Beam-Stealing: Intercepting the Sector Sweep to Launch Man-in-the-Middle Attacks on Wireless IEEE 802.11ad Networks

AuthorSteinmetzer, Daniel; Yuan, Yimin; Hollick, Matthias
TypeConference Proceedings
AbstractMillimeter-wave (mm-wave) communication systems provide high data-rates and enable emerging application scenarios, such as 'information showers' for location-based services. Devices are equipped with antenna arrays using dozens of elements to achieve high directionality and thus creating a signal beam that focuses only on a specific area-of-interest. This new communication paradigm of steerable links requires a rethinking of wireless networks and calls for efficient protocols to train the beam alignment among network nodes. The IEEE 802.1 lad standard defines the so-called sector sweep that sweeps through a predefined set of antenna-sectors to find the optimal antenna steerings. Such low-layer protocols lack proper security mechanisms and open unprecedented attack possibilities. Distant attackers might tamper with the beam-training and literally 'steal' the beam from other devices. In this work, we investigate the threat of such beam-stealing attacks that intercept the sector sweep. By injecting forged feedback, we force victims to steer their signals towards the attacker's location. We implement a proof-of-concept on commercial off-the-shelf devices and evaluate the impacts on eavesdropping and acting as a Man-in-the-Middle (MITM). Our practical experiments in typical indoor scenarios reveal that beam-stealing increases the eavesdropping performance by 38% and allow a MITM to relay packets with an average error of only 1%. With these results, we emphasize the threat of beam-training attacks on mm-wave networks and aim to raise the awareness of attack vectors that are emerging with new low-layer amendments in next-generation wireless networks.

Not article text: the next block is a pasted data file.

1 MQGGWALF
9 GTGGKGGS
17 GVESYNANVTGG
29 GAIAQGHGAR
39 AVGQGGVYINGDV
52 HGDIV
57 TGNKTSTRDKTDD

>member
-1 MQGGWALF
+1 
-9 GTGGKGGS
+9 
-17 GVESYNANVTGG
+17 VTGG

Conference11th ACM Conference on Security and Privacy in Wireless and Mobile Networks